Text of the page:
• There is no trade-off between the goals of the business and compassion. Those who lead in this way have been shown to achieve better outcomes in customer satisfaction, financial returns and employee engagement. The latter is probably key. Engaged and committed employees significantly outperform those who are lacking this motivation, according to Gallup. Its meta-analysis of three decades’ research (spanning 2.7 million employees in 276 organisations across 54 industries and 96 countries) found that the top quartile on employee engagement outperformed the bottom quartile on many performance outcomes, including: absenteeism (81% lower), staff turnover (43% lower, in low-turnover organisations), and profitability (23% higher).[6]


  • Compassionate leaders seek to create cultures that are attentive and responsive to the troubles of employees, and also address their root cause where these are work-based. This empathy and action cascades through the organisation and creates a supportive work environment whereby colleagues look out for and support each other. It encourages openness with peers and managers about wellbeing.

Such a leadership philosophy and workplace culture can help avoid burnout and promote mental wellbeing, trust and engagement – all topics previously discussed in previous blogs.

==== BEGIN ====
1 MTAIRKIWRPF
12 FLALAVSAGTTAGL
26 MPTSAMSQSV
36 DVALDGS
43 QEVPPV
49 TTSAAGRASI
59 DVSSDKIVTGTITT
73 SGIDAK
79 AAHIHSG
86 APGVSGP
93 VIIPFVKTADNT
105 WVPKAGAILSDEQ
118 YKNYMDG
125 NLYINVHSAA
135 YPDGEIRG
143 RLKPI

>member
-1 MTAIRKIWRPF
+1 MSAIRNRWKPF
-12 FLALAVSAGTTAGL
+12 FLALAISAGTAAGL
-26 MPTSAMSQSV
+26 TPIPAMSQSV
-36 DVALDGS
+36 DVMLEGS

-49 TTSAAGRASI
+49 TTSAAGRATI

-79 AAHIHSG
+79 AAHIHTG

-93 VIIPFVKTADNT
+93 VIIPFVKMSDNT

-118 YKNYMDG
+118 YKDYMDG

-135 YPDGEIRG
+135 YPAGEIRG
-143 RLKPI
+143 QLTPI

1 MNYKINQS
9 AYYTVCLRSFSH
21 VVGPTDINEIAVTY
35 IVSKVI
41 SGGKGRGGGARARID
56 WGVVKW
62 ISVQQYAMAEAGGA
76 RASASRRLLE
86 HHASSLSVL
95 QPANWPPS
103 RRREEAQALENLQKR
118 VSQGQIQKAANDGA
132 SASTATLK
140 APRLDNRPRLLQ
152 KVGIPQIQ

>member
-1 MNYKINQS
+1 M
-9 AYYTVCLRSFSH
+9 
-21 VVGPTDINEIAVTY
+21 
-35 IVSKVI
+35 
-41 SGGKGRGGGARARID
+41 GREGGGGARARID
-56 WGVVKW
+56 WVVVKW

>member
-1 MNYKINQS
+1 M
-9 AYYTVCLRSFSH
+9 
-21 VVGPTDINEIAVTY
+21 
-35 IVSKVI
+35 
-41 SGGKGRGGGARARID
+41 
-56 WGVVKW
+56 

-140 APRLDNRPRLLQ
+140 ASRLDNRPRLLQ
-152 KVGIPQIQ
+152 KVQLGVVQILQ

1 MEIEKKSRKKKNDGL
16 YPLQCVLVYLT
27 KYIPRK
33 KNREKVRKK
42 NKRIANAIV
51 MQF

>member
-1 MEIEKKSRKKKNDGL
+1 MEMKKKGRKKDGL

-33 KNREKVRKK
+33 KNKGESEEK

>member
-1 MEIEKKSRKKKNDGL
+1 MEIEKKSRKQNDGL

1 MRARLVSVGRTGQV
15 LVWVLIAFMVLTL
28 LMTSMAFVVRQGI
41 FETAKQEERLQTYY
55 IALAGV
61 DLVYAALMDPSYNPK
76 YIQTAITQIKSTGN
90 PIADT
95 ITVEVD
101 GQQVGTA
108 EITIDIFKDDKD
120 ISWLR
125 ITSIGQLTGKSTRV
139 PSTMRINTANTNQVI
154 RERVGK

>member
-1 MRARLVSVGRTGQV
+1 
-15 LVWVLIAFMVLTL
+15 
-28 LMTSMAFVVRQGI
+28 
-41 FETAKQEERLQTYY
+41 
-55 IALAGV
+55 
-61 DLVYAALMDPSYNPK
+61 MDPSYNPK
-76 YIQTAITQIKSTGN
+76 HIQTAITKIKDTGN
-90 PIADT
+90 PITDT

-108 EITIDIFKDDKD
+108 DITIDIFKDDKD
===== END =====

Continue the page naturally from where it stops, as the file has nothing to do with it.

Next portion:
When I worked in the NHS, compassion was then, as now, a core value, and over the last five years or so the King’s Fund has been advising on how compassionate and inclusive leadership can produce the best outcomes for patients, staff and the effectiveness of the organisation as a whole.

The charity’s lead research authors attack as ‘myths’ any lingering views that compassionate leadership will mean losing commitment to purpose and high performance; tough conversations will be seen as bullying; or that consensus and the status quo will prevail. On the contrary, they argue that compassionate leadership creates the conditions that allow tough and honest conversations to happen, and the openness, creativity and collective focus needed for innovation, change management and high performance.

They also make another point central to healthcare but also pertinent to waste management and other industries. In compassionate organisations employees enjoy a ‘psychological safety’ that frees them to talk openly about mistakes and near misses, as well as incompetence, work overload, mental health or bullying. This is something for every manager of teams at risk from injury on front-line operations to ponder.

Finally, a parting thought on the times we’re living in and two possible exemplars of compassionate leadership.

Covid-19 has shown employees whether or not their employers are truly trustworthy, and compassionate. Impressing on its managers why compassionate leadership matters now more than ever, the NHS quotes New Zealand prime minister Jacinta Ardern: “One of the criticisms I’ve faced over the years is that I’m not aggressive enough or assertive enough, or maybe somehow, because I’m empathetic, it means I’m weak. I totally rebel against that. I refuse to believe that you cannot be both compassionate and strong.”

 As its advocates attest, compassionate leadership is what the global reset now underway demands.